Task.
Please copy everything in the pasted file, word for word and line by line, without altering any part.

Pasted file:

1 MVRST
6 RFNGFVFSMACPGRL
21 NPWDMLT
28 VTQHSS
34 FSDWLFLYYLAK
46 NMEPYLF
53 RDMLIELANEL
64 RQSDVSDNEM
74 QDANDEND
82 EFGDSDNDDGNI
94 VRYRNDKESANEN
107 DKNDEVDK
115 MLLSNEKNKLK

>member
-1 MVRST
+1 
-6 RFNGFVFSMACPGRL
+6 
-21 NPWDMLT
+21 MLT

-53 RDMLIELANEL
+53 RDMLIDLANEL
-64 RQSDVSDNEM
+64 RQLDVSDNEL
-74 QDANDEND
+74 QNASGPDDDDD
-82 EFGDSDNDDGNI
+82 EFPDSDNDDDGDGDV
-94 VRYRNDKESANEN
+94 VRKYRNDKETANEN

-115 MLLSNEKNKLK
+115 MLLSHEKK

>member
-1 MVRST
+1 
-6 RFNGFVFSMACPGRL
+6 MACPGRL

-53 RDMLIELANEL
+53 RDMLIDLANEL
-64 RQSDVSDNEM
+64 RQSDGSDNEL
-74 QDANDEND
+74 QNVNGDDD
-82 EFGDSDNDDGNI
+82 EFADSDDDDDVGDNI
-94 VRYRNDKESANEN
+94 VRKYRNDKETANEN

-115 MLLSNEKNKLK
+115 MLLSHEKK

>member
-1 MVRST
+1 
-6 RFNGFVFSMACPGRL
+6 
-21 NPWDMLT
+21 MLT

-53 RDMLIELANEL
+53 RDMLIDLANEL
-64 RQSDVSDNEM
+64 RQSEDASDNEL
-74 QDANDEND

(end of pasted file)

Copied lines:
1 MVRST
6 RFNGFVFSMACPGRL
21 NPWDMLT
28 VTQHSS
34 FSDWLFLYYLAK
46 NMEPYLF
53 RDMLIELANEL
64 RQSDVSDNEM
74 QDANDEND
82 EFGDSDNDDGNI
94 VRYRNDKESANEN
107 DKNDEVDK
115 MLLSNEKNKLK

>member
-1 MVRST
+1 
-6 RFNGFVFSMACPGRL
+6 
-21 NPWDMLT
+21 MLT

-53 RDMLIELANEL
+53 RDMLIDLANEL
-64 RQSDVSDNEM
+64 RQLDVSDNEL
-74 QDANDEND
+74 QNASGPDDDDD
-82 EFGDSDNDDGNI
+82 EFPDSDNDDDGDGDV
-94 VRYRNDKESANEN
+94 VRKYRNDKETANEN

-115 MLLSNEKNKLK
+115 MLLSHEKK

>member
-1 MVRST
+1 
-6 RFNGFVFSMACPGRL
+6 MACPGRL

-53 RDMLIELANEL
+53 RDMLIDLANEL
-64 RQSDVSDNEM
+64 RQSDGSDNEL
-74 QDANDEND
+74 QNVNGDDD
-82 EFGDSDNDDGNI
+82 EFADSDDDDDVGDNI
-94 VRYRNDKESANEN
+94 VRKYRNDKETANEN

-115 MLLSNEKNKLK
+115 MLLSHEKK

>member
-1 MVRST
+1 
-6 RFNGFVFSMACPGRL
+6 
-21 NPWDMLT
+21 MLT

-53 RDMLIELANEL
+53 RDMLIDLANEL
-64 RQSDVSDNEM
+64 RQSEDASDNEL
-74 QDANDEND